Happy birthday to you, happy birthday to you… Thirty minutes after singing this song to my daughter for her third birthday, I was leaving the restaurant to take my father to the ER as his heart had decided it wasn’t up to tick, tick, ticking in a regular rhythm anymore. Two days later, he had a new pacemaker, and I had missed two days of work.
In early January, a call came in the middle of the night, in those hours when a phone ringing never means anything good. My father had been taken to the hospital, this time after having fallen in his apartment. The next day I missed another day of school, as I sat at the hospital trying to figure out what the next steps would be, realizing that returning him to his apartment was not going to be a possibility.
The year my daughter turned three and my father died, I was walking a tightrope, trying to stay upright as I tended to my father, whose body was failing him, and my daughter, who seemed to catch every germ that found its way into her preschool. When I was at work, I tried to be present and give my all. However, my year was punctuated with sporadic absences for situations out of my control. My principal could have labeled me a problem, considered me to be “chronically absent,” and made me feel bad about my inability to be at work periodically. Instead, I was treated with compassion from an administrator who understood that sometimes life happens in ways we can’t predict and don’t desire, yet must be dealt with.
Discussions are popping up in our state and others about whether chronic absenteeism is a “problem.” According to data compiled by the NC Department of Public Instruction, 22.6 percent of North Carolina teachers missed 10 or more non-consecutive sick days in the 2016-2017 school year. On the surface, the statistics seem startling, as if there is a dire issue that must be addressed. One could imagine hundreds of teachers simply taking a day off on a regular basis to have fun and skip out on their school responsibilities. However, when you dig beneath the surface, there are very reasonable explanations for why this might be happening. Let’s consider a couple of scenarios that differ from mine but still lead to perfectly reasonable reasons for “chronic absenteeism.”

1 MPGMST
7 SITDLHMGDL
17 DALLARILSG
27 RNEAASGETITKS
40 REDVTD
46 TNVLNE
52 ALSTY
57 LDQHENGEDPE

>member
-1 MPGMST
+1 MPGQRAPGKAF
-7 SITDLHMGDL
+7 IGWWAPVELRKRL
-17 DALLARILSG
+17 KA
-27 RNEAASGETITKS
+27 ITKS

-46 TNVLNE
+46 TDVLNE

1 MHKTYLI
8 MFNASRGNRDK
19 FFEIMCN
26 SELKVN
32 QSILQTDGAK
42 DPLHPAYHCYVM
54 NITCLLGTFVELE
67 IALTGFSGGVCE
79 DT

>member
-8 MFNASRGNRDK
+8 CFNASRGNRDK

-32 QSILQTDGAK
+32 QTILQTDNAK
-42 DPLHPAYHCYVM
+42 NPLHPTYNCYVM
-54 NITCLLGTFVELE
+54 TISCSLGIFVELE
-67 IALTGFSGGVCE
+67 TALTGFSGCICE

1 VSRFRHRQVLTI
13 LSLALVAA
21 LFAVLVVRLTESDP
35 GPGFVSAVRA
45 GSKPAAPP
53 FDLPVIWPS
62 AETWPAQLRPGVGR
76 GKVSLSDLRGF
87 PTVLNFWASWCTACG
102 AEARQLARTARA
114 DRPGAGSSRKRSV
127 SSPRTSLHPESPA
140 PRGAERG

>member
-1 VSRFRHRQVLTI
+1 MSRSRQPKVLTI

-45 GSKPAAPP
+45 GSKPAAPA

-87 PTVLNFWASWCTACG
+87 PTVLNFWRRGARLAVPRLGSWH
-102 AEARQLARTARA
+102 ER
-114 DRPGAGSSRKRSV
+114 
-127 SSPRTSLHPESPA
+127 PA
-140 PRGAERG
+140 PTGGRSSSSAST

A teacher named Mrs. Smith has three children of her own. Over the course of a school year, both of her school-age children get sick a couple of times apiece. Her new baby just started in daycare and, as is typical during the first year in a childcare setting, is sick multiple times. In addition, Mrs. Smith herself is sick a few times with viruses she picked up from her own kids and the kids she teaches. Now, go a step further and think about the fact that her own illnesses and those of her children might occur on nonconsecutive days. By all accounts, Mrs. Smith is an excellent teacher. In fact, just last year she was the district teacher of the year. Whenever she is at school, she is a rock star, beloved by her students and colleagues. Are her absences “chronic,” a word that implies there is some sort of problem, or a part of the normal ebb and flow that happens over a lifetime?